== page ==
Brownfield developments fall to lowest level in five years

Mayfield Station, part of a major brownfield regeneration scheme in Manchester.

The number of new homes being built on brownfield sites has fallen by 10% since 2014, taking it to its lowest level for five years, research has found.

The Campaign to Protect Rural England (CPRE) analysis of Ministry for Housing, Communities and Local Government (MHCLG) data found that just 53% of homes were built on derelict or vacant land in 2018, down from 56% in 2017.

The charity also found the amount of brownfield land being redeveloped for new housing decreased in 2018, from 2,628 hectares to 1,758.

This fall in housing development on derelict or vacant land comes despite there being enough space on brownfield sites to build over one million new homes, according to the CPRE.

Rebecca Pullinger, planning campaigner at CPRE, said: ‘Increasing focus on building on brownfield land can breathe new life into towns and cities, and represents the most sustainable location for building the homes we need.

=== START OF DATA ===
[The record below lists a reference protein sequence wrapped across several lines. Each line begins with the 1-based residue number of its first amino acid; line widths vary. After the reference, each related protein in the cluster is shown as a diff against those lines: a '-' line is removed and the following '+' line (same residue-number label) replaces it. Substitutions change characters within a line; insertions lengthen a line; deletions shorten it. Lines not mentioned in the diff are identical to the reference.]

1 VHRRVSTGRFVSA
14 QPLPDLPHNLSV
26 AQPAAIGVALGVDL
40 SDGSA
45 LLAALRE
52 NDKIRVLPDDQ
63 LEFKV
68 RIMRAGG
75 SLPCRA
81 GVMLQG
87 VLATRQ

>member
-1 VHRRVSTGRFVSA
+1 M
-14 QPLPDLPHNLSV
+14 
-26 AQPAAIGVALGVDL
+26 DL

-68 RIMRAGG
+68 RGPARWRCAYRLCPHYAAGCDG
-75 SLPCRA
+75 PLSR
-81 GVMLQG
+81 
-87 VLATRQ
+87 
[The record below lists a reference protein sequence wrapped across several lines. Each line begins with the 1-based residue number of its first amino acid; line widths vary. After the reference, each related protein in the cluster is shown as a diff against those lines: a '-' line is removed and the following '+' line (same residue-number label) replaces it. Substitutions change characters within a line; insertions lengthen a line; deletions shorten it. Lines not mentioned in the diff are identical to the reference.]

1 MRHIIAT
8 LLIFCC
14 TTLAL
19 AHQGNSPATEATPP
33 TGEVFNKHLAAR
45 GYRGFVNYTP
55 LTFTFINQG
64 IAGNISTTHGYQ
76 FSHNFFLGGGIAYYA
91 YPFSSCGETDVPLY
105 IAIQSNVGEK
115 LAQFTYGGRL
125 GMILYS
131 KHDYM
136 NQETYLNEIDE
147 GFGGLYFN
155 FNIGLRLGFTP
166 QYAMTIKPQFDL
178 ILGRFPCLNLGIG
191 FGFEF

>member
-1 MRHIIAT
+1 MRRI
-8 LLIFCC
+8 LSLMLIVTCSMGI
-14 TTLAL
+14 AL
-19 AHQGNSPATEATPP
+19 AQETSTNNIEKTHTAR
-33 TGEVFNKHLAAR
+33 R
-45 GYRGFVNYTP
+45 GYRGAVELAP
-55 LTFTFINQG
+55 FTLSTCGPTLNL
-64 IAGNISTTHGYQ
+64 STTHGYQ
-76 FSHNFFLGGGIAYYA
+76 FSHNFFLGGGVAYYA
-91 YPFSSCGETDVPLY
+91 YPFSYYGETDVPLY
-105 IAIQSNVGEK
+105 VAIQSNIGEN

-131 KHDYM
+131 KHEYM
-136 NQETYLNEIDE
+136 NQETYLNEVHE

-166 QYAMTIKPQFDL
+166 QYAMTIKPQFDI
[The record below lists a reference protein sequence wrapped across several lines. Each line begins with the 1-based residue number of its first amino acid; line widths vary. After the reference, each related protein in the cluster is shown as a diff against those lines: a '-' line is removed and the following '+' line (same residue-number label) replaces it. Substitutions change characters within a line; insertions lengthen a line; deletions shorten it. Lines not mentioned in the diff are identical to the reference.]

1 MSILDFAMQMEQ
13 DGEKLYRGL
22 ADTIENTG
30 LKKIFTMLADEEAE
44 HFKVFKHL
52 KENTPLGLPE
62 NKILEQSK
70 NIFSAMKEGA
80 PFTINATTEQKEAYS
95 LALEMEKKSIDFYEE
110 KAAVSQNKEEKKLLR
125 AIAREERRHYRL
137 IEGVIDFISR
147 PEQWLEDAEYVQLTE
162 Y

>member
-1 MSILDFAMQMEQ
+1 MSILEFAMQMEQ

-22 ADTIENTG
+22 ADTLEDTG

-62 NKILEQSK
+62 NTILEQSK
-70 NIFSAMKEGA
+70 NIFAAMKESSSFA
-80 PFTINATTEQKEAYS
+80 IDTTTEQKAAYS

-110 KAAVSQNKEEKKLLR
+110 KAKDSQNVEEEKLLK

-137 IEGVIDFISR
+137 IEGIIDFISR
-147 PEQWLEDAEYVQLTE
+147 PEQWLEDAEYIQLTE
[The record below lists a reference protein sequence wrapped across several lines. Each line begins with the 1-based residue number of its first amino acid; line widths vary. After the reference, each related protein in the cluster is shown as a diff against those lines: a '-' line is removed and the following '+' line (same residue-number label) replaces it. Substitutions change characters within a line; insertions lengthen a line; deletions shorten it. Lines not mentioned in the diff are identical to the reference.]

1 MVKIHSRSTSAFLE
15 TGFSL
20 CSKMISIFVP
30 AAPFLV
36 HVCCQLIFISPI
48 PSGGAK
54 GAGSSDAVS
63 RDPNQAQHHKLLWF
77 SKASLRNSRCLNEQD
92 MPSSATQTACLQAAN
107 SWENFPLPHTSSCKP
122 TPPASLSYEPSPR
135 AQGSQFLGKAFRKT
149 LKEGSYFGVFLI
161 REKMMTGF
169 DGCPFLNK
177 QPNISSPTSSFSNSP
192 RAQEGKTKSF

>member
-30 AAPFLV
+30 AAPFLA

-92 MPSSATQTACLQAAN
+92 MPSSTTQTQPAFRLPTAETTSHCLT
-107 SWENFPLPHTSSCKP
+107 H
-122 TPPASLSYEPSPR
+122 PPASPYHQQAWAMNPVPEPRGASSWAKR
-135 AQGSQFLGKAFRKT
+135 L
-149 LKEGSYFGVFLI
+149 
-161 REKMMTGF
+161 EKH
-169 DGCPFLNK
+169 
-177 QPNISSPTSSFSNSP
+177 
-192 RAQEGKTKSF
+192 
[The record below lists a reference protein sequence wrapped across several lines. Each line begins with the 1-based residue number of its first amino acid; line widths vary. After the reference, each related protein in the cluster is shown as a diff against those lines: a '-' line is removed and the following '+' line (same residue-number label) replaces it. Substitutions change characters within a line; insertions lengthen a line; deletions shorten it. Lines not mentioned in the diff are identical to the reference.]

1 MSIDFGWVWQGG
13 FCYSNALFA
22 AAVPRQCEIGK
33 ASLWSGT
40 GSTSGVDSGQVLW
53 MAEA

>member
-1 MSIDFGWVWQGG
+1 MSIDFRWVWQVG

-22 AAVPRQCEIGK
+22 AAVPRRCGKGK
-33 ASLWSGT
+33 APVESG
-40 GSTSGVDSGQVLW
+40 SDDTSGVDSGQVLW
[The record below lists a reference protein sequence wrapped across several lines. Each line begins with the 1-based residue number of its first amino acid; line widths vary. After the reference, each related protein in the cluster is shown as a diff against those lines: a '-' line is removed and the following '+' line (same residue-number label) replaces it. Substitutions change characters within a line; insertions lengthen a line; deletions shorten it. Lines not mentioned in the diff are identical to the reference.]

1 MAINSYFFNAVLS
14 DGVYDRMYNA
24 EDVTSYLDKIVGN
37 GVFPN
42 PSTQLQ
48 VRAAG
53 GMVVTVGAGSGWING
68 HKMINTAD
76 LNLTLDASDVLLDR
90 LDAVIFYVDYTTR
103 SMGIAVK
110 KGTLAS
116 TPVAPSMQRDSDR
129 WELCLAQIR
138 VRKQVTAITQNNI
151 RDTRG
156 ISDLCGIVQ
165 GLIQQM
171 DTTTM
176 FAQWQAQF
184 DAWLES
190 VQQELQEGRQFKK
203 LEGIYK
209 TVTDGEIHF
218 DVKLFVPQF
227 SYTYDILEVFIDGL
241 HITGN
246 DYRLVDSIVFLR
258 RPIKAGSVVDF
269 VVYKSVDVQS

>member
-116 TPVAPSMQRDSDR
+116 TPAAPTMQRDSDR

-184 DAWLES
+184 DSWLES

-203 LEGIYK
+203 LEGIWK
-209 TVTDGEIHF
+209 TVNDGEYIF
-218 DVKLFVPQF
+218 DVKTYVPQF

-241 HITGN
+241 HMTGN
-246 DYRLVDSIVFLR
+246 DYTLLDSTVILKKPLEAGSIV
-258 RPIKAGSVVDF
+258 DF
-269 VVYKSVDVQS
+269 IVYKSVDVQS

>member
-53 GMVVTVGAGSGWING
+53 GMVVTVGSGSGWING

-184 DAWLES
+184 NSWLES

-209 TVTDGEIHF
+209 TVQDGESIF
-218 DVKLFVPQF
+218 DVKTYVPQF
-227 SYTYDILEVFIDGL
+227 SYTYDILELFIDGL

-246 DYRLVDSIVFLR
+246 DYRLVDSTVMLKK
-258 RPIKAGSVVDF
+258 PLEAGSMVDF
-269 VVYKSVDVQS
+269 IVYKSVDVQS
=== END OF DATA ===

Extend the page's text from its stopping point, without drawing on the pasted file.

‘There is space on derelict land for more than one million new homes and, with new sites coming forward all of the time, this renewable resource could continue to provide a steady pipeline of new housing going forward.’

The CPRE says that prioritising brownfield sites could deliver more homes close to existing infrastructure, remove eyesores and spare valuable countryside.

The charity’s latest research found that the amount of housing built on green spaces like farmland, forests and gardens reached a five-year high at 3,689 hectacres last year.

In its previous report, they said that increasing the density of homes built on brownfield land could lead to a much higher number of houses being built on the sites.

The CPRE said that the government, councils and housebuilders must take a ‘brownfield-first’ approach to development to make the most of what brownfield sites offer.

Pulinger added: ‘By ensuring that run-down areas, which are crying out for regeneration, are prioritised we can build more of the homes so desperately needed in areas where people want to live, while simultaneously preventing the needless loss of countryside to new housing.’


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